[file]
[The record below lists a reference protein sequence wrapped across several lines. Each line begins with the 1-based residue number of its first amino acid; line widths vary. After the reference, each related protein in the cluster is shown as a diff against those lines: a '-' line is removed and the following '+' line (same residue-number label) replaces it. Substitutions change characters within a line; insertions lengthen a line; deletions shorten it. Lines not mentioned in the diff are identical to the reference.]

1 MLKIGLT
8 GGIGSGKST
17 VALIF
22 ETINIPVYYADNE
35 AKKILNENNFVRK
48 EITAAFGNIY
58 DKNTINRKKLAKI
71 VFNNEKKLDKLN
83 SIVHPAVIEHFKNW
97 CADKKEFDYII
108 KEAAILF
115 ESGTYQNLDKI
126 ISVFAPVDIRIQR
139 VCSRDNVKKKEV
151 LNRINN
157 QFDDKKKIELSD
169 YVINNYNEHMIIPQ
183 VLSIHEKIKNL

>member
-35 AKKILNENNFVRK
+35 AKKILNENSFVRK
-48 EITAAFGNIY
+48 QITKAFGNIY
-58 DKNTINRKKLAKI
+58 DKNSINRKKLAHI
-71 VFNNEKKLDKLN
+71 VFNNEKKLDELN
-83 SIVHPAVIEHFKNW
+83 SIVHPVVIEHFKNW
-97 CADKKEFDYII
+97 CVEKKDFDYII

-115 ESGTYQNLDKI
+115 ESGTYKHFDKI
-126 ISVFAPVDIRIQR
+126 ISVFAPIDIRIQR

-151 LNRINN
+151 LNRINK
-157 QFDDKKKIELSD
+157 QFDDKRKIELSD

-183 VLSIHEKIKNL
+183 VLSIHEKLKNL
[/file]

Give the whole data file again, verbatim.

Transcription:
[The record below lists a reference protein sequence wrapped across several lines. Each line begins with the 1-based residue number of its first amino acid; line widths vary. After the reference, each related protein in the cluster is shown as a diff against those lines: a '-' line is removed and the following '+' line (same residue-number label) replaces it. Substitutions change characters within a line; insertions lengthen a line; deletions shorten it. Lines not mentioned in the diff are identical to the reference.]

1 MLKIGLT
8 GGIGSGKST
17 VALIF
22 ETINIPVYYADNE
35 AKKILNENNFVRK
48 EITAAFGNIY
58 DKNTINRKKLAKI
71 VFNNEKKLDKLN
83 SIVHPAVIEHFKNW
97 CADKKEFDYII
108 KEAAILF
115 ESGTYQNLDKI
126 ISVFAPVDIRIQR
139 VCSRDNVKKKEV
151 LNRINN
157 QFDDKKKIELSD
169 YVINNYNEHMIIPQ
183 VLSIHEKIKNL

>member
-35 AKKILNENNFVRK
+35 AKKILNENSFVRK
-48 EITAAFGNIY
+48 QITKAFGNIY
-58 DKNTINRKKLAKI
+58 DKNSINRKKLAHI
-71 VFNNEKKLDKLN
+71 VFNNEKKLDELN
-83 SIVHPAVIEHFKNW
+83 SIVHPVVIEHFKNW
-97 CADKKEFDYII
+97 CVEKKDFDYII

-115 ESGTYQNLDKI
+115 ESGTYKHFDKI
-126 ISVFAPVDIRIQR
+126 ISVFAPIDIRIQR

-151 LNRINN
+151 LNRINK
-157 QFDDKKKIELSD
+157 QFDDKRKIELSD

-183 VLSIHEKIKNL
+183 VLSIHEKLKNL